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Jonny Wilkinson: Defying The Test Of Time

So at the weekend we saw the re-emergence of England’s forgotten rugby world cup hero Johnny Wilkinson. Putting in a match winning performance for Toulon over Saracens in the Heineken cup semi-final and showing the current incumbent of the English centre, youthful Owen Farrell, that he’s still got it! This performance even sparked cries for his call up to the British Lion’s squad.

This should not be surprising, for Johnny is a consummate professional and is known for his extreme dedication to his craft. The reason Mr Wilkinson is still able to put in match winning performances is due to his meticulous training regimen. Putting in the work in the gym enables him to turn back the years and show us glimpses of the young Johnny. This is somewhat due to the fact that weight training and exercise can reverse the aging process!

YES…. you did read that correctly!!

The aging process can be slowed down and reversed with the right training. Many conditions that are seen as part of the aging process, such as osteopenia, osteoporosis and sarcopenia, can be improved with the proper training.


Osteopenia is a condition where bone mineral density (BMS) is lower than normal and increases the brittleness of bones, making them weaker and more likely to break. It is considered by many doctors to be a precursor to osteoporosis, a disease of bones that leads to an increased risk of fracture. Osteopenia is more likely to affect post-menopausal women as a result of the loss of oestrogen. It can also be exacerbated by lifestyle factors such as lack of exercise, excess consumption of alcohol or smoking.

How do we fight it?

By stimulation of bone growth…..we need force to elicit growth, Minimal essential strain (MES) refers to the necessary amount of force/stress required for new bone formation. This stress is required to signal the osteoblasts (bone builders) to begin this transformation. MES is thought to be 10% of the breaking force needed to fracture the bone. Stimulus below MES, i.e low force, will result in no bone growth.

Training programs can be designed to stimulate BMS. New forces in varying angles of stress will stimulate greater bone adaptation. Compound exercises (consisting of multi joint, structural loading and varying force vectors) will promote oestrogenic stimuli (factors that stimulate new bone formation). To maximise the benefits, loading should be progressive and high (Above MES) for the body to adapt in a positive manner regarding new bone formation.

Examples of good exercises to include in your training would be:
Upper Body exercises; Military presses, bench presses, Bent over rows, and chin ups. Lower body exercises; squats, lunges, dead lifts (and its variations), and calf raises.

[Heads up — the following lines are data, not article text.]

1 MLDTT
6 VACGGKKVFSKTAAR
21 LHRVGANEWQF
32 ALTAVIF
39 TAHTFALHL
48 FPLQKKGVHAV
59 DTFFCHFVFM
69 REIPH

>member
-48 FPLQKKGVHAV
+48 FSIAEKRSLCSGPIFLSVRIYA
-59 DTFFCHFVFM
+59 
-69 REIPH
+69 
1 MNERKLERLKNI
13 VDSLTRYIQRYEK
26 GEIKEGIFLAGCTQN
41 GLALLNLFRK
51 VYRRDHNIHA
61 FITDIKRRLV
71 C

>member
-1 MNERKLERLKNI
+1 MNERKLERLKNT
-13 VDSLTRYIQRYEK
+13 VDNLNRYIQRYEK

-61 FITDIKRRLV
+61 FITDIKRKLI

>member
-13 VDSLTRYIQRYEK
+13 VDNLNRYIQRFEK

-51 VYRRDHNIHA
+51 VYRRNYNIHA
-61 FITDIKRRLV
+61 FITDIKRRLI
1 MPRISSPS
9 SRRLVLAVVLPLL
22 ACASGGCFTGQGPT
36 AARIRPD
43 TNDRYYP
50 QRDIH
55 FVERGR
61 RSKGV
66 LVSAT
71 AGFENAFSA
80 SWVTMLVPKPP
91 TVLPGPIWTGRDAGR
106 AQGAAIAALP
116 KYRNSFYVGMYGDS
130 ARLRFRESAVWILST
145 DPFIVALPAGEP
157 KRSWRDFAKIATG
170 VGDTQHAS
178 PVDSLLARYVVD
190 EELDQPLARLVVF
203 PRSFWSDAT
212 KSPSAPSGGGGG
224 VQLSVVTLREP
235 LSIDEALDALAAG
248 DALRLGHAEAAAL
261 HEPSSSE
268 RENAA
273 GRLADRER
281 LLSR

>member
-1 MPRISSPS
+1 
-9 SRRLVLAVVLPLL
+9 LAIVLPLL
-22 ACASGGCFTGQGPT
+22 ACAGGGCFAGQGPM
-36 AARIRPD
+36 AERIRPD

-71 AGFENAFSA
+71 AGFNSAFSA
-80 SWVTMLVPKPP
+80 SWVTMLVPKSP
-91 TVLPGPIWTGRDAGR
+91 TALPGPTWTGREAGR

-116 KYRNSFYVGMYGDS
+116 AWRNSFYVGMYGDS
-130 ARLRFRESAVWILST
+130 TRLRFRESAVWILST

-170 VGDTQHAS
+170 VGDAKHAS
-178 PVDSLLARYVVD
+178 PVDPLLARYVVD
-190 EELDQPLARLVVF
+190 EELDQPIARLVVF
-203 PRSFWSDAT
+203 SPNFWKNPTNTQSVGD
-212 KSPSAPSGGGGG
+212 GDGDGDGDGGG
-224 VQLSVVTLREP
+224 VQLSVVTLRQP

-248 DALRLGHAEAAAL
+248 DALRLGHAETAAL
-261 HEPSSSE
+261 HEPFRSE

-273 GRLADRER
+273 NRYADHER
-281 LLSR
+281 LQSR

Sarcopenia (from the Greek meaning “poverty of flesh”) is the degenerative loss of skeletal muscle mass, and strength associated with aging. Sarcopenia is characterized first by a muscle atrophy (a decrease in the size of the muscle), along with a reduction in muscle tissue “quality,” caused by such factors as replacement of muscle fibres with fat, an increase in fibrosis (formation of excess connective tissue), changes in muscle metabolism, oxidative stress, and degeneration of the neuromuscular junction. Combined, these changes lead to progressive loss of muscle function and frailty.

How do we fight it?

Research has shown that muscle atrophy can be attested to lack of use. Certain high force muscle fibres that never get used in today’s mostly sedentary lifestyle begin to switch off and degenerate. To prevent and overcome this loss of high force muscle fibres we need to start using them. This may involve some kind of body re-education through corrective exercise, teaching dormant muscles to activate. Mainly however we need to produce some high force movements. This can involve strength exercises using high load, such as squats and deadlifts, and/or power exercises at high speed, such as sprinting and plyometrics.

Recent research has also shown that with age our ability to make gains and adapt to training does not diminish, meaning that we are likely to get just as strong, lean or fast at the age of 50 as we are at the age of 25. The major difference being most of us start from a better base at a younger age, having done more sport and spent less time sitting at a desk in our first 25 years compared to our second 25 years. Some problems associated with aging are more to do with changes in lifestyle and exercise habits than actual chronological phases.

So in a nutshell….

Lifting heavy and moving fast stops you ever getting old (almost)

Harry is a fully accredited strength and conditioning coach from the UKSCA. This led him to work as a strength and conditioning coach at the University of East London with elite sportsmen; including national level gymnasts, Paralympians, GB track and field athletes, county cricket players, BBL basketball players and professional footballers.
Harry is now undertaking a PhD, ‘An investigation into the effect of long term use of acute recovery strategies post training on performance and adaptation to training’, at Cardiff Metropolitan University under the guidance of Dr. Jeremy Moody (UKSCA Chairman) and Dr. Gregory Haff (Edith Cowan University).
Harry has the experience and expertise to help you become a great fitness professional.
“My philosophy is simple, whether you are training for a sport, or just to cope better with the demands of everyday life – the movement patterns are the same: Push, Pull, Squat, Lunge, Bend, Twist – Focus on these movements and you’ll do okay”

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